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What Is a Back Hearth?

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  • Written By: Dan Cavallari
  • Edited By: Bronwyn Harris
  • Last Modified Date: 27 November 2014
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A back hearth is the section of a fireplace hearth that is actually inside the chamber where the fire will be built; is the essentially the floor of the inner hearth. A back hearth is typically made of concrete, though it can be made from other non-combustible materials such as brick or stone. It needs to be a flat surface that is wide enough to accommodate a fire or wood stove, and unlike the hearth that will be seen from the room in which the fireplace sits, the back hearth does not necessarily have to be aesthetically pleasing because it is rarely clearly seen.

Common issues concerning the back hearth are cleaning and cracking. A back hearth must be cleaned after several uses to prevent too much ash and ember from building up in the fireplace. Such a buildup can cause unwanted fires in the fireplace, and can also dirty the chimney above, which will in turn necessitate a professional cleaning. A back hearth can be cleaned easily using a small flat bladed shovel to scoop up embers and ash, an a small hand broom to further clean the ash.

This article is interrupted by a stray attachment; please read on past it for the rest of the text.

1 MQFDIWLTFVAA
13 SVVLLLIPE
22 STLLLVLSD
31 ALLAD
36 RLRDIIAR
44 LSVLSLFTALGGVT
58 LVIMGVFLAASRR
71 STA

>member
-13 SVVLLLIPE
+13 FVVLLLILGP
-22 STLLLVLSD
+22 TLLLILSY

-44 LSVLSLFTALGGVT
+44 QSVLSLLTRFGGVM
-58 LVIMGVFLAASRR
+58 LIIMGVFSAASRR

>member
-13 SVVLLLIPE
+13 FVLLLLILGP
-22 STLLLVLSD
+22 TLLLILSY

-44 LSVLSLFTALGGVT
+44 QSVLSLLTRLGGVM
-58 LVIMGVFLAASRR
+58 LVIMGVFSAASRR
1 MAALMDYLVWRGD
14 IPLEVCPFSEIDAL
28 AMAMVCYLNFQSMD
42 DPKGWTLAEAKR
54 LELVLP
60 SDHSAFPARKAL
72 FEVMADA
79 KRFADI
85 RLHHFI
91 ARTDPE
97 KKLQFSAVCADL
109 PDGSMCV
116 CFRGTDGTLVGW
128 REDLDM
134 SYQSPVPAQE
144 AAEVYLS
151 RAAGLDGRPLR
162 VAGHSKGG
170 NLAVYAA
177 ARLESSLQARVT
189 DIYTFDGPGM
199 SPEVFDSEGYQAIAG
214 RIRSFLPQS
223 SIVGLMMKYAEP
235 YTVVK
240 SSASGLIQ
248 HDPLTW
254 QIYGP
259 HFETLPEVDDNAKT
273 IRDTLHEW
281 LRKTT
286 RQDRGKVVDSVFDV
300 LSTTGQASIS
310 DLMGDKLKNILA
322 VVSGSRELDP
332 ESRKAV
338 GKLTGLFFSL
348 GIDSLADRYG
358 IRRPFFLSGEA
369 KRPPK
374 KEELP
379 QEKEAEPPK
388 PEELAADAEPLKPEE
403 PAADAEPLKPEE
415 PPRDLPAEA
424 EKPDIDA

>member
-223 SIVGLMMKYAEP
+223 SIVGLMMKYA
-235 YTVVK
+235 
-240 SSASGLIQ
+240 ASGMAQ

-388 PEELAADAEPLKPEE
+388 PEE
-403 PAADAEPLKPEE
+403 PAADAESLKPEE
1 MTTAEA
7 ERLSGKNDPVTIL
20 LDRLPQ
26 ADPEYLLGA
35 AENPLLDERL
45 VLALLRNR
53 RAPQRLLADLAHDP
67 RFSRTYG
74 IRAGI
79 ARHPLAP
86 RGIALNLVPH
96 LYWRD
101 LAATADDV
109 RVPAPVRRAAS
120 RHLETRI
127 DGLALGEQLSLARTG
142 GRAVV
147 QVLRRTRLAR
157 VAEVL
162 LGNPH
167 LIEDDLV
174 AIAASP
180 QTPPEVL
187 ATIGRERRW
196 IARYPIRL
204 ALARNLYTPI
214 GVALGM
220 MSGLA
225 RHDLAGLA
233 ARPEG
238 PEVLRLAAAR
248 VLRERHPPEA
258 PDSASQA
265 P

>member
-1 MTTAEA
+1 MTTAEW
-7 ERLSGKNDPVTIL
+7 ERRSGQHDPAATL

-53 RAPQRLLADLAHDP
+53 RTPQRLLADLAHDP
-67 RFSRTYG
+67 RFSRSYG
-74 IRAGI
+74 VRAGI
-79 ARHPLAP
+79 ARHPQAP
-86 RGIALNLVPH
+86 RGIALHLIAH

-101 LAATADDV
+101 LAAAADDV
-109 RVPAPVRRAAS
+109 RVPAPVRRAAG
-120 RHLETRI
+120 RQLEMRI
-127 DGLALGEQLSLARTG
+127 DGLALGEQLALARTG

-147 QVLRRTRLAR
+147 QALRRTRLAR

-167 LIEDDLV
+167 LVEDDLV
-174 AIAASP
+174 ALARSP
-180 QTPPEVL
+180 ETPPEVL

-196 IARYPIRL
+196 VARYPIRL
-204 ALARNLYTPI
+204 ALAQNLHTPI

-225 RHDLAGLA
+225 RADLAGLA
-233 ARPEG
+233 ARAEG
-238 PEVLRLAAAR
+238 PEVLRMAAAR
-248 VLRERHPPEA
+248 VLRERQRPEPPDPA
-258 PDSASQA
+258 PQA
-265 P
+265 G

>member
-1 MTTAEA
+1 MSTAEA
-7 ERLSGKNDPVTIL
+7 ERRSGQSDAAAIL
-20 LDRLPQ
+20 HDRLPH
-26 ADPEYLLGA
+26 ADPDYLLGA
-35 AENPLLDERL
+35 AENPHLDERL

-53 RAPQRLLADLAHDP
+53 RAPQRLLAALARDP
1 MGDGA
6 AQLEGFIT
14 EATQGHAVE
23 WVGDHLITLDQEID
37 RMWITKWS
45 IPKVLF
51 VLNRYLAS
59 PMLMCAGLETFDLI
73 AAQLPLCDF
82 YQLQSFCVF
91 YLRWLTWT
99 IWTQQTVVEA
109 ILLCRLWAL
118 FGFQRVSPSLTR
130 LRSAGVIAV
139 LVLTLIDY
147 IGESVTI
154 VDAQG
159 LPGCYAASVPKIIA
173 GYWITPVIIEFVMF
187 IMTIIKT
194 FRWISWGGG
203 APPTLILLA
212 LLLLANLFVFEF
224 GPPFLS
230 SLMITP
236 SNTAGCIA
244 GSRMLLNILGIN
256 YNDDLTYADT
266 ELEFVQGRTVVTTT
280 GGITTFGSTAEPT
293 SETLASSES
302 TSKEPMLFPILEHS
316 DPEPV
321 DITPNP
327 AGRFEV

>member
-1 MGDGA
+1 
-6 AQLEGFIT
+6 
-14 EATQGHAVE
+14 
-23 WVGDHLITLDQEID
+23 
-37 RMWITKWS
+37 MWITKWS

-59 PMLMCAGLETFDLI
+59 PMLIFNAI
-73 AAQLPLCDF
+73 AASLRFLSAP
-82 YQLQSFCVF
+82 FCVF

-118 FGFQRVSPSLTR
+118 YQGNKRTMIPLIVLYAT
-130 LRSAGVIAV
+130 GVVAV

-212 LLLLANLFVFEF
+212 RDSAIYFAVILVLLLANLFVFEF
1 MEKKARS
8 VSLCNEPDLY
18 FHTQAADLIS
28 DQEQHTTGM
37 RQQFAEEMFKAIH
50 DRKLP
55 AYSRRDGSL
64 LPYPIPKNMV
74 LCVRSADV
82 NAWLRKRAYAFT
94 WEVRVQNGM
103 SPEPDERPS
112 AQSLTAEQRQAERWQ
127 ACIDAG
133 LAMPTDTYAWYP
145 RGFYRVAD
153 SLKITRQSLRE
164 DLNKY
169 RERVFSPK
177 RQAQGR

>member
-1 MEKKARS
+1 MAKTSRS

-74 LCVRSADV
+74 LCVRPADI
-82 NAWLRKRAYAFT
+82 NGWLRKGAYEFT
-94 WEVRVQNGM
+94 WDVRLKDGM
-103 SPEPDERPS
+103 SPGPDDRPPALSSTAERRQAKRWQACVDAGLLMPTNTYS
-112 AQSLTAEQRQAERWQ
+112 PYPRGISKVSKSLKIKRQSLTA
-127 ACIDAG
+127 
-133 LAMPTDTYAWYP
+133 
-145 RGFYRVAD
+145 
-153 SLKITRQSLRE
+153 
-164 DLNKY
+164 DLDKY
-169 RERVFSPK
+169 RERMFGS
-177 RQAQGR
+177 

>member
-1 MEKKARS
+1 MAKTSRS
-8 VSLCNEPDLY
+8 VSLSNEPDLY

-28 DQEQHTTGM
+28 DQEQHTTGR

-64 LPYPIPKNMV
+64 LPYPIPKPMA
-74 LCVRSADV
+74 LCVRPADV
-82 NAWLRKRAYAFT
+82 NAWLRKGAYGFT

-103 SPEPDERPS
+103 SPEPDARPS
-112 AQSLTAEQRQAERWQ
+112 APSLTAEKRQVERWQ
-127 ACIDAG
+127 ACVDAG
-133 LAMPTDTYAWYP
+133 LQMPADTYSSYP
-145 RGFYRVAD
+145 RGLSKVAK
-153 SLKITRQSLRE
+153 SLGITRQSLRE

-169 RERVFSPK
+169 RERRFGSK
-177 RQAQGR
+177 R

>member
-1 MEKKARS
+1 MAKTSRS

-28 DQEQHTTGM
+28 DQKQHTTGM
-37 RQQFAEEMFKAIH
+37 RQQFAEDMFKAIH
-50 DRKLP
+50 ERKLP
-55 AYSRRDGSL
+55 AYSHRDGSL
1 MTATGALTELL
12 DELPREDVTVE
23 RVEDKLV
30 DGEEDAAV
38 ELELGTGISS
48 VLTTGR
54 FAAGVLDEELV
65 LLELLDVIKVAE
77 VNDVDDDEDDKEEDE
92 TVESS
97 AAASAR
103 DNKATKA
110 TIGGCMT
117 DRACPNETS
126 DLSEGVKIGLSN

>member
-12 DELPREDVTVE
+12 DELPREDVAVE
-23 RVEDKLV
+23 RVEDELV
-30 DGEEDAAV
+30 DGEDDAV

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A back hearth can crack after time if the foundation of a house shifts or moisture works into the concrete of the hearth itself. A cracked back hearth can be difficult to repair or replace, but it should be done, as a crack in the hearth can lead to other problems in the flue, chimney, or even the decorative front hearth. Ash and embers can also work into the crack, causing a potential fire hazard. A crack can be sealed using more concrete or mortar, though this is only a temporary solution and will not necessarily prevent the crack from spreading. The worst case scenario is one in which the hearth needs to be demolished and rebuilt.

In many cases, the inner hearth is built from brick and mortar so it can support the weight of the chimney. Concrete is laid on top of the bricks to form a flat surface for the fire box. The inner hearth itself needs to be built sturdily, so it is often quite thick to support the weight above it, especially if a wood stove is being placed upon it. It is generally built below the floor level of the hearth, and it can be built to include a gas starter or a built-in ash collecting system.

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